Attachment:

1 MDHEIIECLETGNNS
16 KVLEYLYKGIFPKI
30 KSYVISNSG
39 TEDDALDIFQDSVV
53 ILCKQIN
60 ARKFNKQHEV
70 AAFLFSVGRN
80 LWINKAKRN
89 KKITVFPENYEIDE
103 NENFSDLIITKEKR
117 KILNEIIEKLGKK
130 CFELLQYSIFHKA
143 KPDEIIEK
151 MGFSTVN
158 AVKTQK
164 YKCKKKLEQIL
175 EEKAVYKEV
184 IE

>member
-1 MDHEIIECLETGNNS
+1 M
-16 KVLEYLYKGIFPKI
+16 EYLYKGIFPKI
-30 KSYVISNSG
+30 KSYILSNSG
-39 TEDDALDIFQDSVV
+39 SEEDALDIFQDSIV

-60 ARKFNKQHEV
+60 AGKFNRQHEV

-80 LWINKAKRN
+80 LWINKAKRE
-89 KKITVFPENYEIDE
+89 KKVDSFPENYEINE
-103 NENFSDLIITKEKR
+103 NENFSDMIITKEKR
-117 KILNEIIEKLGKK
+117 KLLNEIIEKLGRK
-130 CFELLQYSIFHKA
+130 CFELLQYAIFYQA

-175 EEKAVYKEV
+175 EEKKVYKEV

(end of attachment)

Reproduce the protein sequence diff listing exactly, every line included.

1 MDHEIIECLETGNNS
16 KVLEYLYKGIFPKI
30 KSYVISNSG
39 TEDDALDIFQDSVV
53 ILCKQIN
60 ARKFNKQHEV
70 AAFLFSVGRN
80 LWINKAKRN
89 KKITVFPENYEIDE
103 NENFSDLIITKEKR
117 KILNEIIEKLGKK
130 CFELLQYSIFHKA
143 KPDEIIEK
151 MGFSTVN
158 AVKTQK
164 YKCKKKLEQIL
175 EEKAVYKEV
184 IE

>member
-1 MDHEIIECLETGNNS
+1 M
-16 KVLEYLYKGIFPKI
+16 EYLYKGIFPKI
-30 KSYVISNSG
+30 KSYILSNSG
-39 TEDDALDIFQDSVV
+39 SEEDALDIFQDSIV

-60 ARKFNKQHEV
+60 AGKFNRQHEV

-80 LWINKAKRN
+80 LWINKAKRE
-89 KKITVFPENYEIDE
+89 KKVDSFPENYEINE
-103 NENFSDLIITKEKR
+103 NENFSDMIITKEKR
-117 KILNEIIEKLGKK
+117 KLLNEIIEKLGRK
-130 CFELLQYSIFHKA
+130 CFELLQYAIFYQA

-175 EEKAVYKEV
+175 EEKKVYKEV